Lest we forget: The troubling connection between screening agency, Uber and a NY terror 'mastermind'

Opinion piece

I could have been on London Bridge on June 6 but a last-minute change in plan possibly saved my life. It was the same day when three terrorists drove a van into pedestrians before attacking others with hunting knives. The terror attack in the heart of London had claimed seven innocent lives and left 48 injured.

The horror of this day returned to me again when I watched the news of eight people being killed and a dozen injured after a man ploughed his rented pickup truck through a bicycle lane near the World Trade Center in New York this weekend. The lone wolf attacker is an Uzbek citizen, identified as Sayfullo Saipov, who came to the US legally in 2010.

Read related story: Everything we know about New York terror attack

What shocked me the most, apart from the absolute brazenness of these recent attacks involving a vehicle, is how the Manhattan attacker had been working as an Uber driver for the last many months, had at least 1,400 trips under his name, and had even passed a background check. The ride-sharing company has since stated that it is “aggressively and quickly” researching Saipov’s driving history and banned him from using the app.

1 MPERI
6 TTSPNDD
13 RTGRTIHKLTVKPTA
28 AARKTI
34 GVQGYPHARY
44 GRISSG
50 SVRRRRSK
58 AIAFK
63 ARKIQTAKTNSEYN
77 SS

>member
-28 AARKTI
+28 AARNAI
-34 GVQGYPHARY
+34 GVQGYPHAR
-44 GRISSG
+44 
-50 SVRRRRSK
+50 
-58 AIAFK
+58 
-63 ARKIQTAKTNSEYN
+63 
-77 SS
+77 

Even the US president Donald Trump has stepped up the heat and ordered Department of Homeland Security to begin its ‘extreme vetting program’.

I, however, feel this is not enough. As a society, we must throw a spotlight on a clearly dysfunctional hiring process of a tech giant and the ambiguous vetting process of third party screening agencies.

While Uber has maintained that they haven’t identified any rider complaints about Saipov’s safety as a driver, media records show that the attacker had received multiple traffic citations in the past. He was reportedly charged in Missouri two years ago with failure to equip a motor vehicle carrier with or maintain a required brake system. After he missed his court appearance in November 2016, the court entered a guilty plea on his behalf.

All this goes on to show how there were so many red flags around the case, which should have normally been raised for public safety, but went unnoticed.

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